Tokina RMC 17mm f/3.5 - Review / Lab Test Report - Analysis
Lens Reviews -
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The Tokina exhibits a fairly pronounced degree of barrel distortion (~2.5%). This isn't bad
for a lens in the focal length class and it is nothing special either.
The chart above has a real-world size of about 120x80cm.
As mentioned the Tokina is a full format lens so it has a sweet-spot advantage when used on
an APS-C DSLR. However, at f/3.5 the amount of vignetting is still fairly heavy (~1.14EV).
Stopping down to f/5.6 and beyond reduces the problem to a manageable degree.
The Tokina was able to surprise with a pretty decent resolution characteristic in the
MTF lab. At f/3.5 the center and border is already on a very good level whereas the
extreme corners are quite soft. Stopping down increases the quality and the peak
performance is reached at f/8 with an excellent center resolution and very good
borders and extreme corners. The Tokina can also keep this level at f/11 without any
big impact from diffraction effects.
While this sound pretty good it is also worth to mention that the contrast level is
very low at f/3.5. I'd say that the color rendition is also a bit off the
The lab-type tests did not show any significant problems
but some field shots (infinity focus) showed a rather pronounced softness on the left
hand side of the image field so the age of the lens obviously took its toll somewhere.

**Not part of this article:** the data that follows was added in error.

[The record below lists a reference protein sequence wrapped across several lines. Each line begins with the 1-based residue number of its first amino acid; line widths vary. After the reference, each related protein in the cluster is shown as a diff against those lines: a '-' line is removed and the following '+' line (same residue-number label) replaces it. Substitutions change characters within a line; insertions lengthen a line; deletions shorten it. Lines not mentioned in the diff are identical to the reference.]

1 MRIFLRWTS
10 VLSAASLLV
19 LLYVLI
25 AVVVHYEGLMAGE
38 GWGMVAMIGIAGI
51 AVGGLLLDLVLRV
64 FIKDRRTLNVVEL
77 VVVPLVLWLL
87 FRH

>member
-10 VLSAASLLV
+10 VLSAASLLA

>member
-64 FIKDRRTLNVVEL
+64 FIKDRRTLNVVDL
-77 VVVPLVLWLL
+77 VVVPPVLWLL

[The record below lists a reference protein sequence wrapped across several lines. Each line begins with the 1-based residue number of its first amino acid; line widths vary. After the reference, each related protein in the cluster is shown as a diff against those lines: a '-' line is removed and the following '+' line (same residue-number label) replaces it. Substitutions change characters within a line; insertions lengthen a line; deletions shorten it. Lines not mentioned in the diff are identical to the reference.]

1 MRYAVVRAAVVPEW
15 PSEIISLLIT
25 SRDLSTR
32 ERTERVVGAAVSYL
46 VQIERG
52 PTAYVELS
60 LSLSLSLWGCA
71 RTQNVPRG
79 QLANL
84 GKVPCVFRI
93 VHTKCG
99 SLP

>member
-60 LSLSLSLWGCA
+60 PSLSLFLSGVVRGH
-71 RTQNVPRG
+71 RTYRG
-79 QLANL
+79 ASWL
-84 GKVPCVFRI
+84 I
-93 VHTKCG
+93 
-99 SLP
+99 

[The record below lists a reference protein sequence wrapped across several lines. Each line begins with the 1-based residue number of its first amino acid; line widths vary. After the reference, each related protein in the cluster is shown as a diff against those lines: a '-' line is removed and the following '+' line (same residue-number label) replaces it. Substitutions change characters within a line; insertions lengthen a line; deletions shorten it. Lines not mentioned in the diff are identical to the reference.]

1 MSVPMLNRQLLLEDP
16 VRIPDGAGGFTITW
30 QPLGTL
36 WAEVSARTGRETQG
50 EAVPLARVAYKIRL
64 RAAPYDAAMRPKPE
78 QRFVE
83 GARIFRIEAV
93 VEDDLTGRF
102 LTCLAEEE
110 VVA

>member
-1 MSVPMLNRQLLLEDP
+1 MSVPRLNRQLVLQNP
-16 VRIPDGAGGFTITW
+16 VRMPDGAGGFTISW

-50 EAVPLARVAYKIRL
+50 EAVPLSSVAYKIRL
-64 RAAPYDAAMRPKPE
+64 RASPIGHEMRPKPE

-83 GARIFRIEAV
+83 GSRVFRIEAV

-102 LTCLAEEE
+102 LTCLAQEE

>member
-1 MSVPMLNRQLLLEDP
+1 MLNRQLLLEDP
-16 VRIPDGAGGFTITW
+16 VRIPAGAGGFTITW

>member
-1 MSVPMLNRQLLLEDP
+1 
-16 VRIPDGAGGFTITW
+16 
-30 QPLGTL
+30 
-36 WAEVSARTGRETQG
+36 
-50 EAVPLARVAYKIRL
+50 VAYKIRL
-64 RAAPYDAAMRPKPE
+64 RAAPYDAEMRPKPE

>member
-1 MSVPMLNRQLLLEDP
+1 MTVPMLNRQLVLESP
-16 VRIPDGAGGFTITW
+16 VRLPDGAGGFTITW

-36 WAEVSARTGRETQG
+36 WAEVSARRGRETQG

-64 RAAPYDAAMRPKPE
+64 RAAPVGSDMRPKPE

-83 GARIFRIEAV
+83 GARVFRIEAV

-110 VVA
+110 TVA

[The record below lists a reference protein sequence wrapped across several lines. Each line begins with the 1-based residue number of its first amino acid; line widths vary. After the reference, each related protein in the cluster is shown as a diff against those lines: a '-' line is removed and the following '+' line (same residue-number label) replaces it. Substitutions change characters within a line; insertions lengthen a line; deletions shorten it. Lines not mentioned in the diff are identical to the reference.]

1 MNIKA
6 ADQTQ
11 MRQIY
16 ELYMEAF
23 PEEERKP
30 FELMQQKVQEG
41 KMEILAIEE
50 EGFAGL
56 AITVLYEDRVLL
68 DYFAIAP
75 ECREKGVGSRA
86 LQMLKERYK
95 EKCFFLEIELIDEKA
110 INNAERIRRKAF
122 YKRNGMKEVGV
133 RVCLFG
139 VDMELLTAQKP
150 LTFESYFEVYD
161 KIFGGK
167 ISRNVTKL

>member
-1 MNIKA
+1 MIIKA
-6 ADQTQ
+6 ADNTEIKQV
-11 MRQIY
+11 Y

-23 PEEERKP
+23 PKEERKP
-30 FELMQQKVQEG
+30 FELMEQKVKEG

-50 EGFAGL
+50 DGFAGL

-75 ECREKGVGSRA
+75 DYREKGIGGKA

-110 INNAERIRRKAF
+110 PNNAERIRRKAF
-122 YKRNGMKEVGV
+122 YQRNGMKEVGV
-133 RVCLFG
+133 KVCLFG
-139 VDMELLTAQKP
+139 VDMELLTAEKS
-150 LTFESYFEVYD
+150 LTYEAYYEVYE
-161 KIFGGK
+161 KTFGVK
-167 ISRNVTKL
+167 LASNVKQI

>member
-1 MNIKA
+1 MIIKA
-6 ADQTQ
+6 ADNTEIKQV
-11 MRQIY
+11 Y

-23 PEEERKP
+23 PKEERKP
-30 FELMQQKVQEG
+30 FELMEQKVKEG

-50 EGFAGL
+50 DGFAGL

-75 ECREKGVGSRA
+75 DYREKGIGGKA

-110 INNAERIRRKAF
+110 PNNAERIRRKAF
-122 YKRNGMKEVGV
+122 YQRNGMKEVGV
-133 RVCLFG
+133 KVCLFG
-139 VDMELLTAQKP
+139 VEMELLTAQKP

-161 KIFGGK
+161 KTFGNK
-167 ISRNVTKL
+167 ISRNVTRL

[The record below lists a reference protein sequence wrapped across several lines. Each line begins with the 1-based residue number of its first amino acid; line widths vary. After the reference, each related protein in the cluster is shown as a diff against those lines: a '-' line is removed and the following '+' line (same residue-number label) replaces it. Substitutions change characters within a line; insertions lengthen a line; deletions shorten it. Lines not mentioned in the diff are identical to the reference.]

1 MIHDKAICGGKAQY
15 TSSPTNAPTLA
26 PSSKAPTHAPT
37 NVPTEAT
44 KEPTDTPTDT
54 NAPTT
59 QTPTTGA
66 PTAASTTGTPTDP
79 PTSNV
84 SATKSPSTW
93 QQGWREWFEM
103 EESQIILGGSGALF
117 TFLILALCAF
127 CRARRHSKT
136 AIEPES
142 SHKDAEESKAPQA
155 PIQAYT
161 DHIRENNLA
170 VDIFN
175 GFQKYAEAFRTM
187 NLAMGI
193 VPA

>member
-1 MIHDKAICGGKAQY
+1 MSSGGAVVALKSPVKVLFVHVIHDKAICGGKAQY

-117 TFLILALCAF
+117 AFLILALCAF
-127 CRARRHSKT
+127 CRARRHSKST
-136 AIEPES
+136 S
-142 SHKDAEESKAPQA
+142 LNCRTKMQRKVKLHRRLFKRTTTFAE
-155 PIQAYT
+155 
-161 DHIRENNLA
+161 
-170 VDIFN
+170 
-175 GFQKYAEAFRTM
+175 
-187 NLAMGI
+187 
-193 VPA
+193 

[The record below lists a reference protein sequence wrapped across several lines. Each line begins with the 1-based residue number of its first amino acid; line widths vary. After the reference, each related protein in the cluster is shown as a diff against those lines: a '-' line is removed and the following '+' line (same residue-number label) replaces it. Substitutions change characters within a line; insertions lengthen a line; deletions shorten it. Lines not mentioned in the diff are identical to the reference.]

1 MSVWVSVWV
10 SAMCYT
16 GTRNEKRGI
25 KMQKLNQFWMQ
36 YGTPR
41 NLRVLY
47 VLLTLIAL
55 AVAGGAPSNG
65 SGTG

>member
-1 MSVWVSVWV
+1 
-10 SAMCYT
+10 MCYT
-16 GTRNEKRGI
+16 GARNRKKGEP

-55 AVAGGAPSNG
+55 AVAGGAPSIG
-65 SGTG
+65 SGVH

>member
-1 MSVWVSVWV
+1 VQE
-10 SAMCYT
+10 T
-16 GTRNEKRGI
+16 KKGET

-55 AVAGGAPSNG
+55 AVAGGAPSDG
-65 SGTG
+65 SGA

Below is a simplified summary of the formal findings. The chart shows line widths
per picture height (LW/PH) which can be taken as a measure for sharpness.
If you want to know more about the MTF50 figures you may check out the corresponding
Chromatic Aberrations (CAs)
Lateral chromatic aberrations (color shadows at harsh contrast transitions) are a
significant problem at large aperture settings - at f/3.5 and f/5.6 the CAs
reach an average width up to ~2px at the image borders. At f/8 and f/11 the
problem is reduced and not overly disturbing anymore.
The Tokina RMC 17mm f/3.5 may be an oldie but it is still a fairly high
resolution lens especially when stopped down a bit. At f/3.5 the contrast
level is very low and the amount of vignetting is quite pronounced
so it is a good idea to avoid this setting. The lens shows a high
degree of barrel distortions but if we put this into context this is a
quite normal behavior in this focal length class. The build quality is
exceptional but using such an old lens on the Pentax K10D is a bit
cumbersome. The Tokina had its time but frankly the Pentax DA 16-45mm f/4 ED AL
(for instance) is a better choice.